If the vast majority of educationists advocate progressive thinking, as I suspect they do, and if they have learned anything from the many previous failed attempts to implement this thinking within traditional schooling, then they must know that success can only be achieved by changing schooling beyond recognition. They also must know that it is a waste of time putting their case to politicians who will never have the bottle to phase out what is perceived to be an irreproachable cultural imperative. It is the voting public that they need to beguile in order to create a new cultural attitude towards learning that will set the stage for radical change nationally. Educationists will surely not beguile the public with the negativity of school bashing, but with a strong and positive vision of a national education framework based on a philosophy that is deeply embedded in the solid bedrock of the findings of recent irrefutable peer reviewed research (which schooling currently flies in the face of). The only way for them to get their message across is through the channels of mainstream media which are slowly beginning to wake up.

Normally when the research clearly shows that there is a far better way to do things, those things are transformed for the better. A pertinent example would be the changes that were made to the approach to mental health care in the 70s and 80s. The history of mental health care parallels that of schooling up until the 1970s. Popular media played its part in changing cultural attitudes towards mental health with the film ‘One Flew Over the Cuckoo’s Nest’ in which the central character is lobotomised, not for the sake of his well being, but in order to make his behaviour more compliant with institutional expectations (the exact same reasoning that causes schoolchildren to be medicated with Ritalin). In other words his mental health is destroyed in order to make him institutionally compliant. A similar situation happens when pupils’ natural and healthy learning instincts are destroyed when their behaviour is constantly required to be compliant with institutional expectations – the parallels are frightening – perhaps a similar film needs to be made about schooling.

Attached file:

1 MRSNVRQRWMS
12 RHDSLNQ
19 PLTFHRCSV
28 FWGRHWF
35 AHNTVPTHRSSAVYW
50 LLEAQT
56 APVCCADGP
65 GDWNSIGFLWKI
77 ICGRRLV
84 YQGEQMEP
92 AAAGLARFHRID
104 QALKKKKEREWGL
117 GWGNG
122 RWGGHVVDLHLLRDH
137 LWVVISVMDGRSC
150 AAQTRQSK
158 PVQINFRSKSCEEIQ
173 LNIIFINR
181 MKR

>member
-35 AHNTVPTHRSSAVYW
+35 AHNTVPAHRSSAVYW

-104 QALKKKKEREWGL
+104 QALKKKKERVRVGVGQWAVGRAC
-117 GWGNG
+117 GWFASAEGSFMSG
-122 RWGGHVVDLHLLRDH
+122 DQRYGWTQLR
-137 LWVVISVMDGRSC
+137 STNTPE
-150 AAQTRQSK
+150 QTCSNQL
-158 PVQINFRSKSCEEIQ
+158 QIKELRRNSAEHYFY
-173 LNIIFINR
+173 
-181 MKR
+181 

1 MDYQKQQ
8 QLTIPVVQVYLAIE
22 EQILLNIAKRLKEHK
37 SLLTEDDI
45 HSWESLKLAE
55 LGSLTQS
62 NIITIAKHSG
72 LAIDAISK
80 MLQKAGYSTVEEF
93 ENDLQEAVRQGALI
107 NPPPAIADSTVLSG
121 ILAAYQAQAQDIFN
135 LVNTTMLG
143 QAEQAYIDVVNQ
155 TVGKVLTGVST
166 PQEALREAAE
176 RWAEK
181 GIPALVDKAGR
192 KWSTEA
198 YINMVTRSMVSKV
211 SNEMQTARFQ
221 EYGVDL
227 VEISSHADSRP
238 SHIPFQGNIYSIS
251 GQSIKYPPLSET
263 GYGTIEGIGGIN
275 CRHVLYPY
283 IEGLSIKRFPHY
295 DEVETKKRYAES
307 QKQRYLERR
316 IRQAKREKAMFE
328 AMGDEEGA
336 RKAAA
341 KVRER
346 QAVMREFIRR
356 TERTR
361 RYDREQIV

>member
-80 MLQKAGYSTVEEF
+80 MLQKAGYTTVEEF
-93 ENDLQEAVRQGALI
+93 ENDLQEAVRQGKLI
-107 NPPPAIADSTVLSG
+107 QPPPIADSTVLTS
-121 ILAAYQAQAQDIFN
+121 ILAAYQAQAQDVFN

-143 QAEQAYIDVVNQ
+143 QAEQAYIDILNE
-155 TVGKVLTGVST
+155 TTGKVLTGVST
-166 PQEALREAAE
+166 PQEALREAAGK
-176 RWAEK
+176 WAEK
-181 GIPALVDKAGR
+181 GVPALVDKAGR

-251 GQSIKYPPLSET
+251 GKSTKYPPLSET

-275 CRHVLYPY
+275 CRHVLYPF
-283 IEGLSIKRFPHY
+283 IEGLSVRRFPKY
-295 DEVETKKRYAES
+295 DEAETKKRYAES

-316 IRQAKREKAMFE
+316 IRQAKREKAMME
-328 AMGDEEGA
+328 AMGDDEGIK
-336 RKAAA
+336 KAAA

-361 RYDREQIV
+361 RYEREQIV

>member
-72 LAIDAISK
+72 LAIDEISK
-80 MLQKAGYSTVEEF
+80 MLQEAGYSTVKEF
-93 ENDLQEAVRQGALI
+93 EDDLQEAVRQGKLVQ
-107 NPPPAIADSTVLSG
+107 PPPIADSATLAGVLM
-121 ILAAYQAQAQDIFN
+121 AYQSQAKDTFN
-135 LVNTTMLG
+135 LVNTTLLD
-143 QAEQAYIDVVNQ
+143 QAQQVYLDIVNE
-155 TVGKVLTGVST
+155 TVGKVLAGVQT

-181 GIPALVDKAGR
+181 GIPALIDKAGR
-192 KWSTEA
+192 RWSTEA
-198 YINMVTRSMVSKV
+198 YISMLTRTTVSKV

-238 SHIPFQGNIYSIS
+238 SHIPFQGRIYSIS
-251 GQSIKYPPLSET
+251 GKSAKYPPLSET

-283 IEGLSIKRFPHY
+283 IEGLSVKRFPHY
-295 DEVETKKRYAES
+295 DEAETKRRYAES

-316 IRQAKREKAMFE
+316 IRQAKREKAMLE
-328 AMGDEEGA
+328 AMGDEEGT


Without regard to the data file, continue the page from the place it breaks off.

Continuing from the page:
From around the time of the industrial revolution people with serious mental health issues were institutionalised in state run asylums. When the research showed that institutionalising people actually impeded their mental state, the asylums were phased out in favour of a more community based approach. There was little opposition to this since lunatic asylums were not seen as an irreproachable cultural imperative in the way that schooling has been. In health care in general it is always seen as good practice to have as much care in the community as possible and only take people into hospitals if it is absolutely necessary. These days it is unusual for anyone to be hospitalised for any more than a week or so. In health care the thought of institutionalising someone for 190 days a year between the age of five and eighteen would be entirely unacceptable for reasons that have exact parallels with those that show how schooling impedes learning.